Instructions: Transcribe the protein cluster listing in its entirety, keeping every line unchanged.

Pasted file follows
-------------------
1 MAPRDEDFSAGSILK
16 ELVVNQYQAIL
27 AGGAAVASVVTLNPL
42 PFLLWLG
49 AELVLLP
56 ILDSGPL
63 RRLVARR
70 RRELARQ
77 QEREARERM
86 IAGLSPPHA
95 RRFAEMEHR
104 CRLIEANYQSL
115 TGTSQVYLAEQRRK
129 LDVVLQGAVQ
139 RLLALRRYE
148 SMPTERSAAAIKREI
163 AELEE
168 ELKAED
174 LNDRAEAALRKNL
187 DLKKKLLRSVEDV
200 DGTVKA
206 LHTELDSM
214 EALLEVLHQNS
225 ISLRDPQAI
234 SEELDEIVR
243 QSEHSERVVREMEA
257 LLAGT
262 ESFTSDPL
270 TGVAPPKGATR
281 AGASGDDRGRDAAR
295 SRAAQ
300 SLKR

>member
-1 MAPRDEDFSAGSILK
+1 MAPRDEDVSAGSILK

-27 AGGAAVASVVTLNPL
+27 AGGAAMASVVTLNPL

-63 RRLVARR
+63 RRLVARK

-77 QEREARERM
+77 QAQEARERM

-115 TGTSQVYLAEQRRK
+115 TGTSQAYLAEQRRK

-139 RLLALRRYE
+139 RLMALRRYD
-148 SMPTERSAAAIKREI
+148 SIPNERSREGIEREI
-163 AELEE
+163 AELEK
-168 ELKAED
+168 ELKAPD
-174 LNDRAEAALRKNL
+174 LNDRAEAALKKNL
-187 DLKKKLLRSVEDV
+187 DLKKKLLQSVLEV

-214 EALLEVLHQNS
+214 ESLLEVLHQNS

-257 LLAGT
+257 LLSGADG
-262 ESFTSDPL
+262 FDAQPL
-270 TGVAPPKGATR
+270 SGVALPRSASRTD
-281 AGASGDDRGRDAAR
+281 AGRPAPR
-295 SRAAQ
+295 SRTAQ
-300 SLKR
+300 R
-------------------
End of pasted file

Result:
1 MAPRDEDFSAGSILK
16 ELVVNQYQAIL
27 AGGAAVASVVTLNPL
42 PFLLWLG
49 AELVLLP
56 ILDSGPL
63 RRLVARR
70 RRELARQ
77 QEREARERM
86 IAGLSPPHA
95 RRFAEMEHR
104 CRLIEANYQSL
115 TGTSQVYLAEQRRK
129 LDVVLQGAVQ
139 RLLALRRYE
148 SMPTERSAAAIKREI
163 AELEE
168 ELKAED
174 LNDRAEAALRKNL
187 DLKKKLLRSVEDV
200 DGTVKA
206 LHTELDSM
214 EALLEVLHQNS
225 ISLRDPQAI
234 SEELDEIVR
243 QSEHSERVVREMEA
257 LLAGT
262 ESFTSDPL
270 TGVAPPKGATR
281 AGASGDDRGRDAAR
295 SRAAQ
300 SLKR

>member
-1 MAPRDEDFSAGSILK
+1 MAPRDEDVSAGSILK

-27 AGGAAVASVVTLNPL
+27 AGGAAMASVVTLNPL

-63 RRLVARR
+63 RRLVARK

-77 QEREARERM
+77 QAQEARERM

-115 TGTSQVYLAEQRRK
+115 TGTSQAYLAEQRRK

-139 RLLALRRYE
+139 RLMALRRYD
-148 SMPTERSAAAIKREI
+148 SIPNERSREGIEREI
-163 AELEE
+163 AELEK
-168 ELKAED
+168 ELKAPD
-174 LNDRAEAALRKNL
+174 LNDRAEAALKKNL
-187 DLKKKLLRSVEDV
+187 DLKKKLLQSVLEV

-214 EALLEVLHQNS
+214 ESLLEVLHQNS

-257 LLAGT
+257 LLSGADG
-262 ESFTSDPL
+262 FDAQPL
-270 TGVAPPKGATR
+270 SGVALPRSASRTD
-281 AGASGDDRGRDAAR
+281 AGRPAPR
-295 SRAAQ
+295 SRTAQ
-300 SLKR
+300 R